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Middle East Kingdoms

Ancient Mesopotamia

 

 

 

MapFeatures for Ancient MesopotamiaCity of Nippur / Nibu

Nippur (located in the modern town of Afak and still known as Nuffar) was one of the oldest of all Sumerian cities, sometimes being dated to 5262 BC. It was situated on both sides of the Shatt-en-Nil canal, which was one of the Euphrates' earliest courses, lying between the river's modern course and the Tigris, almost 160km south-east of Baghdad.

Originally, Nippur (or Nibu in Sumerian) was a village of reed huts in the marshes which gradually rose upwards as a result of continuous habitation and building work. Reed was replaced with mud brick and a holy centre seems to have existed there almost from the very beginning, with the city being regarded as sacred by many of the most powerful early kings.

Enmebaragesi was one of the early kings of Kish who achieved a level of domination over areas of Sumer, and one of his outstanding achievements was the construction at Nippur of the Temple of Enlil, the leading deity of the Sumerian pantheon, ruler of the cosmos and only subject to the god An. In fact, in Sumerian cuneiform, the local name of the city, Nibru, and the god Enlil are the same. Nippur gradually became the spiritual and cultural centre of Sumer, and remained so into the Amorite period in southern Mesopotamia.

Lal-ur-alim-ma

Legendary antediluvian king.

Tabi-utul-Bel

Legendary antediluvian king.

c.2700 BC

Enmebaragesi of Kish constructs the Temple of Enlil at Nippur, quickly turning the city into the Sumerian spiritual centre.

c.2450 BC

Nippur becomes part of the empire of Eannatum of Lagash.

c.2430 BC

Nippur is conquered by Enshakushanna of Uruk.

c.2300 BC

Sargon's Akkadian empire controls the city.

In approximately 2230 BC, Naram-Sim of Agade is prompted by a pair of inauspicious oracles to attack the E-kur temple, supposedly protected by the god Enlil, head of the pantheon. As a result of this, eight chief gods of the Anunaki pantheon come together and withdrawn their support from Agade, pronouncing famine upon the city and its empire (probably the result of the widespread climate-induced collapse of this period). Naram-Sin places his son, Sharkalisharri in Nippur to control it directly.

c.2230 - 2217 BC

Sharkalisharri / Car-kali-carri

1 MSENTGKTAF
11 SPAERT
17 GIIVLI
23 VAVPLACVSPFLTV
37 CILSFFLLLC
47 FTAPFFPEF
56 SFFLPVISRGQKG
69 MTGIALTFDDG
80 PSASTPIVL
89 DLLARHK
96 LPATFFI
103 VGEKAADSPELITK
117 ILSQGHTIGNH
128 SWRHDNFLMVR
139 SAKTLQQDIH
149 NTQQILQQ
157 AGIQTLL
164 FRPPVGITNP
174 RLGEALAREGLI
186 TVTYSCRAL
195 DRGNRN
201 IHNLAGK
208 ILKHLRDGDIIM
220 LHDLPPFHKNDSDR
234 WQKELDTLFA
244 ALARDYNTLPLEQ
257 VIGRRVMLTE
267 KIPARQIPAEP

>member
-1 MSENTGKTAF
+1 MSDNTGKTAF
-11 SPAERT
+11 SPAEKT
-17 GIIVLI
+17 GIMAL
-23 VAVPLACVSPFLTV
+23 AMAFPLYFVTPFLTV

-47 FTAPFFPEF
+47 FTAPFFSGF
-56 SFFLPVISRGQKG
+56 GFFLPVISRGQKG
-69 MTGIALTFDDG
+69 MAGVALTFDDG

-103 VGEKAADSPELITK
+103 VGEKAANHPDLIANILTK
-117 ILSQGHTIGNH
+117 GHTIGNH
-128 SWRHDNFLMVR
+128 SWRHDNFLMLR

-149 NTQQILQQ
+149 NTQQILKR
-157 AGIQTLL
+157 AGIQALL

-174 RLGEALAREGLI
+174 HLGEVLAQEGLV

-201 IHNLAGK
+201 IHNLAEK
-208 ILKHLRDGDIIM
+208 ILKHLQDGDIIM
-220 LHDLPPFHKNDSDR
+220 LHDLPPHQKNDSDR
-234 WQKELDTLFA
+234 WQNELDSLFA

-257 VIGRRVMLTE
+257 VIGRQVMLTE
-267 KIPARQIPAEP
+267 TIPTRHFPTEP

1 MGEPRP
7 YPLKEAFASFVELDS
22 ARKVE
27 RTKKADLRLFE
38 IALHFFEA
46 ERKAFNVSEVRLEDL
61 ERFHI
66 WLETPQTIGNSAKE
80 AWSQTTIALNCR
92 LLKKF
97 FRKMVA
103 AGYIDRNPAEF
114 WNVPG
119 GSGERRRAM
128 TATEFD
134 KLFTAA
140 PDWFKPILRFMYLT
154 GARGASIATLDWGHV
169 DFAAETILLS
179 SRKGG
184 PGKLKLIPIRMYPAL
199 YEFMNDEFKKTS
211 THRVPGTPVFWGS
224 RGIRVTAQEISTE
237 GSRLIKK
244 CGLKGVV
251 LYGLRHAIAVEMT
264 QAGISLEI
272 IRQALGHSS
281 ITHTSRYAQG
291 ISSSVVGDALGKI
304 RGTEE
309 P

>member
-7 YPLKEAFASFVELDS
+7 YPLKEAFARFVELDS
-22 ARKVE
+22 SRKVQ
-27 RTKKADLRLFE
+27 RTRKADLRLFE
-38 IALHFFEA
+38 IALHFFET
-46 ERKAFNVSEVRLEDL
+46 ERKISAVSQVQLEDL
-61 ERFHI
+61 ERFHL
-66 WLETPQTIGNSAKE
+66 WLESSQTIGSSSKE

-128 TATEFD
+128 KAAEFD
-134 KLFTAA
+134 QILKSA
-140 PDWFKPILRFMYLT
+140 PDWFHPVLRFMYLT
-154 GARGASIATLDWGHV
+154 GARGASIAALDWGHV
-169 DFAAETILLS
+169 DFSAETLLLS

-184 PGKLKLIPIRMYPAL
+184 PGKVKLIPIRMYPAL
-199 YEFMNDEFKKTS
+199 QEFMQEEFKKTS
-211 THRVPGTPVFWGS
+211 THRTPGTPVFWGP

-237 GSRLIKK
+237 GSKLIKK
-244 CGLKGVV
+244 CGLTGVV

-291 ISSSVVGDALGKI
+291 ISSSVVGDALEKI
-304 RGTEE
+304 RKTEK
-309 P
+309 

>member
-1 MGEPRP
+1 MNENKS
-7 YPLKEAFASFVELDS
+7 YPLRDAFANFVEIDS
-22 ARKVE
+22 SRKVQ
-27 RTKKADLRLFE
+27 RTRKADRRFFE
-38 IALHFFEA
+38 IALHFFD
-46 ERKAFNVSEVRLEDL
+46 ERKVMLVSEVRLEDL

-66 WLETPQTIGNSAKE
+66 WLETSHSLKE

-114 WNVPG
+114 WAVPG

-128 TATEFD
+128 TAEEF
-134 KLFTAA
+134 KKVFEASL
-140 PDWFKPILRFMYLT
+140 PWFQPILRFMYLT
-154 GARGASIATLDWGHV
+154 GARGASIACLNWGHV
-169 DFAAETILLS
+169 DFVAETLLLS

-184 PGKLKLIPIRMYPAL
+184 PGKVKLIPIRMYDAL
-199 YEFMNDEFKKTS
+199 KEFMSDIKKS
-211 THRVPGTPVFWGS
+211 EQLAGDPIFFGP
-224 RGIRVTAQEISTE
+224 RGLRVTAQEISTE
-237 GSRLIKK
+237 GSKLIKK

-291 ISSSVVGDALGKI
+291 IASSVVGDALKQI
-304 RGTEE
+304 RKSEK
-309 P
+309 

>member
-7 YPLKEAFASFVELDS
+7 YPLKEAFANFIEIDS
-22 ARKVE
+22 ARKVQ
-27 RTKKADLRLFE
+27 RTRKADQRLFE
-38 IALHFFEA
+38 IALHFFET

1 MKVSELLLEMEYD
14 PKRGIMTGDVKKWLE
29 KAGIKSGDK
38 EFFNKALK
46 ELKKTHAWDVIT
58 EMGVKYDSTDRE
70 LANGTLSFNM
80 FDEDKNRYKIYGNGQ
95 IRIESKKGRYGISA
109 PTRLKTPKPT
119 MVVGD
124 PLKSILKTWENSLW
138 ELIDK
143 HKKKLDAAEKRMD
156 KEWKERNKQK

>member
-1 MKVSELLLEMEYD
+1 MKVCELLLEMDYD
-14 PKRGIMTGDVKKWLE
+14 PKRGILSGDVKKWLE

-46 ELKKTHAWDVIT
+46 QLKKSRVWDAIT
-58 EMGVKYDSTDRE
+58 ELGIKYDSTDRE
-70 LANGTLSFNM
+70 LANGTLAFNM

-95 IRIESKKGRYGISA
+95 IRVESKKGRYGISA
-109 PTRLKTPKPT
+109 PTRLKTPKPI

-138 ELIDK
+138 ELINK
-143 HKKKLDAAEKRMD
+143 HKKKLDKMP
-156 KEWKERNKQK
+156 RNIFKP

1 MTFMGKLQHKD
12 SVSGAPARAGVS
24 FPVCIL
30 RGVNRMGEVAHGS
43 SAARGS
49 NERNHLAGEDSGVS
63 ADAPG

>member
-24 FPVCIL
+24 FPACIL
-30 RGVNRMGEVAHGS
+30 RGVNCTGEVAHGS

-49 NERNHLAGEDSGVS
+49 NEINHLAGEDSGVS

Son of Naram-Sin of Agade and later king of Agade himself.

c.2193 BC

The Gutians conquer most of Sumer, including Nippur.

c.2112 BC

The Semitic kings of the new dynasty at Ur, Ur-Gur/Ur-Engur and Dungi (probably Ur-Nammu and Shulgi of the Third Dynasty, so dating this event), rebuild the temples and city walls at Nippur along the same lines as the earlier work of Naram-Sin of Agade.

c.2004 1998 BC

With the collapse of Sumerian civilisation and the fall of Ur, Nippur is briefly occupied by invading Elamites before becoming a possession of the Amorite kingdom of Isin. The city seems to suffer some damage from the occupation but also gains recognition from the Elamites.

c.1890 BC

MapA weakened Isin loses control of Nippur around this point in time, although the details are not known. A single Amorite king is known for the city, so it may be that he rules during this period.

Hammurabi

c.1822 - 1763 BC

Rim-Sin of Larsa is known as the 'shepherd of the land of Nippur', suggesting the city falls under Larsa's control.

c.1763 - 1595 BC

Larsa is defeated by the Babylonian empire and Nippur passes to Hammurabi. Its spiritual centre is transferred to Babylon until the Kassites gain power and Nippur is restored to its former splendour.

c.1375 - 1235 BC

Nippur is the repository of a very substantial administrative archive that concentrates on the reigns of the Babylonian kings from Burnaburiash II to Kashtiliash IV inclusive. The city and surrounding province is administered by a governor who oversees the local agricultural organisation which produces sometimes huge harvests. The archive ends with the Assyrian capture of Babylonia, and five years later the city is briefly captured by Elam.

c.1200 BC

The city is mostly abandoned between 1200-900 BC during a regional decline in urbanism. By 1000 BC there is perhaps nothing more than a small population clustered around the ancient ziggurat. Control eventually passes to the Assyrians and then the Seleucids, who turn the temple into a fortress. Final decay sets in under the Sassanids and the former city becomes a collection of mud huts beside the ziggurat. The Parthians construct over the ruins of the temple and the town finally disappears in the thirteenth century AD.